posted by Dr. Amber Jenkins
Those white fluffy objects you see in the sky are not as innocuous as they might seem. Clouds exert an enormous influence on our weather and climate. For starters, they carry water — and lots of it — around the world, driving the Earth’s water cycle. Second, they help to balance the Earth’s "energy budget” — by either reflecting the sun’s energy back out into space (low clouds) or acting as a “blanket” that traps heat in the atmosphere (high clouds).
The 64 million dollar question is this: Just how big an effect can clouds have on the climate? Even small changes in the amount of clouds in the sky could alter the climate as dramatically as anticipated increases in greenhouse gases have been predicted to do. There are also complicated “cloud-climate feedbacks” to contend with: changes in climate that are caused by clouds can, in turn, give rise to further changes in clouds, and so on and so forth. It’s enough to give scientists, who are trying to predict future climate change by developing state-of-the-art climate models (akin to weather forecasts), a serious headache.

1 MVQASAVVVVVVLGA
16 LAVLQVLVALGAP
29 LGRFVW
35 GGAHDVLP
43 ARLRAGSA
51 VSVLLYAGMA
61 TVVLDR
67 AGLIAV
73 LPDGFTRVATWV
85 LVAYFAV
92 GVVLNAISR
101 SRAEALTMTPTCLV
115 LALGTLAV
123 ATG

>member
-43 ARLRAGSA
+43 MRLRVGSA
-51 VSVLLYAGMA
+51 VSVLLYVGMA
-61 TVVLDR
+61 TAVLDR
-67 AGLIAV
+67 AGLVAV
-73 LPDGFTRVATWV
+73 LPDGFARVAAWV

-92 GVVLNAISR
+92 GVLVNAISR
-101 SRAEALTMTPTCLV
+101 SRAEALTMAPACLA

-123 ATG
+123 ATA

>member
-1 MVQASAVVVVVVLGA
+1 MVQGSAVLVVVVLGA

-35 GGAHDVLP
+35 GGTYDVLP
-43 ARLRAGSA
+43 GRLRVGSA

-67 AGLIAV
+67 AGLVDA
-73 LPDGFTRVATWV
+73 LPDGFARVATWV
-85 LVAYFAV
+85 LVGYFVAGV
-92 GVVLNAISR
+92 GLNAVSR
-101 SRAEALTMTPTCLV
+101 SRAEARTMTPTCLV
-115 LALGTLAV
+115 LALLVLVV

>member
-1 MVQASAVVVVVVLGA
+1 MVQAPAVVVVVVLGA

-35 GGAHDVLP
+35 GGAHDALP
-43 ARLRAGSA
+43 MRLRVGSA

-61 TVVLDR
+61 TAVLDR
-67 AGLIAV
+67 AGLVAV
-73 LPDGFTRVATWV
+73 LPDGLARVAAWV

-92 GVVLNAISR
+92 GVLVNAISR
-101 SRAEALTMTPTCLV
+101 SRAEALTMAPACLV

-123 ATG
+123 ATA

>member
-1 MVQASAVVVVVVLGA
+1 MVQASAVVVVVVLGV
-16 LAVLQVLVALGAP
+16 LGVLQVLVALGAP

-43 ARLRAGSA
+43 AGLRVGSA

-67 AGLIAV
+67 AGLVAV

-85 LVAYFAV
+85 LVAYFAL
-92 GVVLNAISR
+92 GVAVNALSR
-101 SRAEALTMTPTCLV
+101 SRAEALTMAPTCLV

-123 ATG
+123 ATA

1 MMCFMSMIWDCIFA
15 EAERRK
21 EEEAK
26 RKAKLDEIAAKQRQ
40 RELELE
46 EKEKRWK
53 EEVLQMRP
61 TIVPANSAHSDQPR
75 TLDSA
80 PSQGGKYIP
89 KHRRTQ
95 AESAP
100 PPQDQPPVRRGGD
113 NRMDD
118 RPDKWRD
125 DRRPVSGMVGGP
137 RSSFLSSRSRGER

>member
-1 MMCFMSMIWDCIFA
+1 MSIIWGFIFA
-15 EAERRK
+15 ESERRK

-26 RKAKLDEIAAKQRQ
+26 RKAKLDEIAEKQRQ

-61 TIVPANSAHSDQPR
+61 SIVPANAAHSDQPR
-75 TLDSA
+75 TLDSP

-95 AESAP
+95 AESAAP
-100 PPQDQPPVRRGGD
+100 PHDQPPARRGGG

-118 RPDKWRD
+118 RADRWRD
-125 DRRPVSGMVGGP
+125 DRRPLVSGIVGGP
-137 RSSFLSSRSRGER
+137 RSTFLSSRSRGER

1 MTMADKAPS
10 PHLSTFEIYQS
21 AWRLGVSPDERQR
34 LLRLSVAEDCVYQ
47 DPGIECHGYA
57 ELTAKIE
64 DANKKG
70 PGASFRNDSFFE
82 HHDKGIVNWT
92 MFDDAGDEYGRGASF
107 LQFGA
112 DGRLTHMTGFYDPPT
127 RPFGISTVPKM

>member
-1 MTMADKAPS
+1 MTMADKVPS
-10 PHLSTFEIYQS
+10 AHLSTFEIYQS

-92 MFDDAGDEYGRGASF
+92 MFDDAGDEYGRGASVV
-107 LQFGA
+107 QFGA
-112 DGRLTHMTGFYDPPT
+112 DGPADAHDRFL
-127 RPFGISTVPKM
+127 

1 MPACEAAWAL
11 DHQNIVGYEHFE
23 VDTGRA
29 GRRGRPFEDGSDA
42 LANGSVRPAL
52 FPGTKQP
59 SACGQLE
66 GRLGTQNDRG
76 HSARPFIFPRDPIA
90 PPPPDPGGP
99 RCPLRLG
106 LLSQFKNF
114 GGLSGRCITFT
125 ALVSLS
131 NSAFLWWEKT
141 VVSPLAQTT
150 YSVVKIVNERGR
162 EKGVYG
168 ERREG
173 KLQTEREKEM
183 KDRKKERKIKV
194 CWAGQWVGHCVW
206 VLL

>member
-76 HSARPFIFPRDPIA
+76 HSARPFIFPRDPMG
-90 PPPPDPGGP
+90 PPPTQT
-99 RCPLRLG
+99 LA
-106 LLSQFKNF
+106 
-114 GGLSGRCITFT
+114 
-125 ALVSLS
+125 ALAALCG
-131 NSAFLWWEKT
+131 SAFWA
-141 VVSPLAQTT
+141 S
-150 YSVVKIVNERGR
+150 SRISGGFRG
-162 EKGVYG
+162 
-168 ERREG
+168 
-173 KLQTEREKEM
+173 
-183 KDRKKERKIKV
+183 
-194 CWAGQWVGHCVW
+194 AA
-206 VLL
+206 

Engineers in northern Ireland have now come to the rescue. Professor Robert Cahill and colleagues at Queen’s University Belfast have designed a high-performance electronic gadget, known as a “Frequency Selective Surface (FSS) filter”, which can detect heat radiation in the sky up to a very high frequency — regardless of how those heat waves are polarized. Polarization is an important characteristic of many types of waves (light, radio, heat waves, for example) and describes the orientation of the wave oscillations as the waves travel along. Up until now, spaceborne instruments have only been able to pick up heat waves of one particular polarization at a time from gases in the Earth’s atmosphere. The new FSS filter will pave the way towards more complicated cloud imaging that has until now been impossible. Plans are already afoot to integrate the technology into next-generation atmospheric probes that will be launched by the European Space Agency (ESA) next decade.